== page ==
Every festival has its own unique aspects and Pesach is no exception. This is particularly so in a year when the first day of Pesach falls on Shabbos:

The Gemara instructs1 that we do not sound the shofar on Rosh HaShanah when it falls on Shabbos, since “All are obligated to sound the shofar, but not all know how.... It has [therefore] been prohibited [to sound the shofar when Rosh HaShanah falls on Shabbos], as he [who lacks the skill of sounding the shofar may take [the shofar] in hand and bring it to an expert in order to learn [how to sound it. By doing so,] he will carry it four cubits within the public domain,” thereby committing a Torah transgression.

The Rabbis ask:2 According to the above reasoning, there should also be a decree prohibiting eating matzah and maror, drinking the four cups of wine, and reciting the Haggadah when the first day of Pesach falls on Shabbos! Since there are far more detailed laws regarding these mitzvos than the laws regarding shofar, we should surely worry that some ignorant person might carry these Pesach items to an expert through a public domain on Shabbos.

There are those3 who answer that people who were well versed in the laws would go around on Pesach to the houses of those unfamiliar with the laws, in order to conduct the Seder and recite the Haggadah for them. Accordingly, there would be no need to worry about an unlettered person going to the house of an expert and inadvertently carrying in the public domain on Shabbos, for rather than his going to the expert, the expert would come to him.

This answer leaves much to be desired. Surely, there were people who were ashamed to admit they were not conversant with the laws — in which case an expert would not visit their homes. So, there is still a risk that these people would surreptitiously go to the houses of experts to learn the laws and “… carry” in the process.

In addition to the above, the following question is raised in a number of chassidic discourses:4 Why, indeed, did our Sages set aside the positive Torah commandment of blowing the shofar merely because of a possibility that some individual might unwittingly transgress?

The conclusion in these discourses is that when Rosh HaShanah falls on a Shabbos, it is not necessary for the shofar to be blown, for all those things that are accomplished (after the destruction of the first Beis HaMikdash) by sounding the shofar, are accomplished on Shabbos as a result of the day itself.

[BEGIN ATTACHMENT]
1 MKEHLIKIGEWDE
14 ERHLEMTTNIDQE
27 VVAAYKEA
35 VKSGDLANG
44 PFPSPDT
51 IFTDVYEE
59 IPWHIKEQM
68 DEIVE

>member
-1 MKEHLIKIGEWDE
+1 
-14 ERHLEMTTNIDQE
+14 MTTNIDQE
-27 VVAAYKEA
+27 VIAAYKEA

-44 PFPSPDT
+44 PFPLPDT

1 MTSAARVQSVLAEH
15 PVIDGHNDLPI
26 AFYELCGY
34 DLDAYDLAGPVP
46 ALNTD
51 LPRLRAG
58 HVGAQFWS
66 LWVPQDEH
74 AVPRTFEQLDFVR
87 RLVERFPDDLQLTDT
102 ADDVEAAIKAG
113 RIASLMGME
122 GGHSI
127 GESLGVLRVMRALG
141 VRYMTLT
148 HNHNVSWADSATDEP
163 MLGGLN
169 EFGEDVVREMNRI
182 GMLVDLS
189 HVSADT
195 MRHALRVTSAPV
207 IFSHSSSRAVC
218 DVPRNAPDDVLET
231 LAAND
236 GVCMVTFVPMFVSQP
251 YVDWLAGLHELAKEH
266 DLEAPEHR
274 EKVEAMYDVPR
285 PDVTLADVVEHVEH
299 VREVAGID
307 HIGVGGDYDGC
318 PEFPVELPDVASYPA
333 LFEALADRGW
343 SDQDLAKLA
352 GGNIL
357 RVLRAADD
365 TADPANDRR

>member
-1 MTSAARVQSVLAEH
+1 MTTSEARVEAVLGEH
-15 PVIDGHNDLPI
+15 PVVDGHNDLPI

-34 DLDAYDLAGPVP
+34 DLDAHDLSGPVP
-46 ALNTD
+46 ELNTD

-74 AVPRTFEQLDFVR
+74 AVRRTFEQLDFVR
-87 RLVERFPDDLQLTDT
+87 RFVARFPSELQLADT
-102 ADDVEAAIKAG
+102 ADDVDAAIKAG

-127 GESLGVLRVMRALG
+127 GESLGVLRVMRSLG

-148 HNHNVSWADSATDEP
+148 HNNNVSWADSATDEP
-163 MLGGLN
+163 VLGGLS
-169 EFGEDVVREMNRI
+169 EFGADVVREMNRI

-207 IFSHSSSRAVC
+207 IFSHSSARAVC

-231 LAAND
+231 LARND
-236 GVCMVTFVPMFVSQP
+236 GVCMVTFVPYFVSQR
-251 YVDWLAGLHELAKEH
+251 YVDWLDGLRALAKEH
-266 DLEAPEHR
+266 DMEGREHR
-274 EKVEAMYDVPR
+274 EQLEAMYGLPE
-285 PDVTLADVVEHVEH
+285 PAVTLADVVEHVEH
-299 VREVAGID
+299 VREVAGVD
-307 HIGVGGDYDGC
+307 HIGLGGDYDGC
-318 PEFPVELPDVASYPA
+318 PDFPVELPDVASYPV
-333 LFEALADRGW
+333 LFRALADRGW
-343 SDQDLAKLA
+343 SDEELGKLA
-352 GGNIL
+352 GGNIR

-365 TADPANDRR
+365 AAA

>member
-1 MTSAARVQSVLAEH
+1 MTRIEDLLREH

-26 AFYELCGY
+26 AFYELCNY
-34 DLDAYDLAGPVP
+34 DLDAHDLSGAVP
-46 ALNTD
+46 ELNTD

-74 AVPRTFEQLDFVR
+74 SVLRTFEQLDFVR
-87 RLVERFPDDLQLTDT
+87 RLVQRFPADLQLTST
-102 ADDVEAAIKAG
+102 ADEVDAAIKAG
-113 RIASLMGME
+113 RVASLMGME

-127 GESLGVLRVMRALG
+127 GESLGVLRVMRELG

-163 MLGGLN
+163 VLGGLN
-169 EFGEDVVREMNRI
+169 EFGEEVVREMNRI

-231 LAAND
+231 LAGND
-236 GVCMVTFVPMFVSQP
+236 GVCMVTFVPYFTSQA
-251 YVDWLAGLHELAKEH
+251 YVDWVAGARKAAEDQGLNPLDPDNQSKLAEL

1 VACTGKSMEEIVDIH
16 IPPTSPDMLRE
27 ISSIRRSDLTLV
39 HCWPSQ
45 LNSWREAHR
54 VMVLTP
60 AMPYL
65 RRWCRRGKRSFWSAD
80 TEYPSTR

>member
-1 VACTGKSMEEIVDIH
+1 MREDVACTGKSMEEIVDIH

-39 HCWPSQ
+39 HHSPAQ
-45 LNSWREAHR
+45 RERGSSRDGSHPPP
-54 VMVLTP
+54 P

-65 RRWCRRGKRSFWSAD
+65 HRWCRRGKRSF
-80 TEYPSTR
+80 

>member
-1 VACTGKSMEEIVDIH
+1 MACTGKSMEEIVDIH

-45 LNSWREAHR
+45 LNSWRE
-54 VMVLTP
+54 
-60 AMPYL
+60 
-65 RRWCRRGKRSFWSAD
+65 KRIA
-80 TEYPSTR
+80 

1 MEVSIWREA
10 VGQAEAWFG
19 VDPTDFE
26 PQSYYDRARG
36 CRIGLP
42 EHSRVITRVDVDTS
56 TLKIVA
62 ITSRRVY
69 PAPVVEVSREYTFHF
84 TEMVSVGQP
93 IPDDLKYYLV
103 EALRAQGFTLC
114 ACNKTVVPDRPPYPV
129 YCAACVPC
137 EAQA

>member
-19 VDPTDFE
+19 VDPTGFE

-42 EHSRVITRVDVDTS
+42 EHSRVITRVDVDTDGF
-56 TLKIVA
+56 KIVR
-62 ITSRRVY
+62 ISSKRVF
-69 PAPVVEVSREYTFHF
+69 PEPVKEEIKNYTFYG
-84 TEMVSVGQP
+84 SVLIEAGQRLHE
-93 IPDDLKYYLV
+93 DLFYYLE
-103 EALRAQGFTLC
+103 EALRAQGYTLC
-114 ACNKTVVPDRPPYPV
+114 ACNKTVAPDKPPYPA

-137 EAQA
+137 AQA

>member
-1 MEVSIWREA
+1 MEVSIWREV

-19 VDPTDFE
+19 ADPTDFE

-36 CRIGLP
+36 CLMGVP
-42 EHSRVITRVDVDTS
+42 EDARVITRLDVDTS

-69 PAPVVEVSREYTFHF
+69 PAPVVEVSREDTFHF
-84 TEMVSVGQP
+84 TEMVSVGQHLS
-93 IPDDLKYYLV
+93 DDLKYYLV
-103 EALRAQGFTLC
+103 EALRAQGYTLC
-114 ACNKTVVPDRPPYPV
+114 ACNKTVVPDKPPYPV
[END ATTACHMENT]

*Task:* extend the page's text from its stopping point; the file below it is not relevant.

But this must be understood as well: There is an established principle in Jewish law5 that, in certain situations, our Sages may indeed set aside something from the Torah. Why then is the question asked: “Why did our Sages set aside....”?

The explanation is as follows: In His infinite kindness, G‑d constantly renews creation.6 The purpose and intent of this continuously renewed creation is accomplished through the interaction of the Jewish people and the Torah — Jews following the dictates that the Torah sets down for them.7

As the entire purpose of creation is for the Jewish people to be able to observe the Torah, it is thus inconceivable for something to exist within creation that would thwart a Jew from carrying out his divinely required commandment.

If, as originally thought, there is indeed an obligation to sound the shofar on Shabbos, then there can be no justification in nullifying the command because “possibly he will carry it.” Were this to be so, it would be tantamount to saying that G‑d created the world in a manner wherein it is impossible to perform the mitzvah of shofar when Rosh HaShanah falls on Shabbos!

Since our Sages do, however, accept the possibility that “he will carry it” as justification for ruling that when Rosh HaShanah falls on Shabbos the shofar should not be blown, we must perforce conclude, says Chassidus, that when Rosh HaShanah falls on Shabbos, we do not need to sound the shofar, for whatever is accomplished by the sounding is accomplished by the day of Shabbos itself.

We thus understand that the reason this type of decree does not apply to Pesach when it falls on Shabbos is that those things that are accomplished through eating matzah, etc., are unique, and thus cannot be accomplished through the day of Shabbos itself; they must be done even when Pesach falls on Shabbos.

This also points to yet another unique aspect of Pesach: Its sanctity is such that, during this holiday, we need not worry that a person will sin inadvertently and “carry”; the sanctity of the Pesach festival itself assures proper Shabbos observance.

Based on Likkutei Sichos, Vol. VII, pp. 48-53.